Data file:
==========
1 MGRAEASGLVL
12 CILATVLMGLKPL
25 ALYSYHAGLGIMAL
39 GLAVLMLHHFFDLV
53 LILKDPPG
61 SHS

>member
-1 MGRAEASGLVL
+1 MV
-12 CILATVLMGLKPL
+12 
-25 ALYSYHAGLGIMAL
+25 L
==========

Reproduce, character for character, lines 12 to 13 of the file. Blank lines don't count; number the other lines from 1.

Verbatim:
-25 ALYSYHAGLGIMAL
+25 L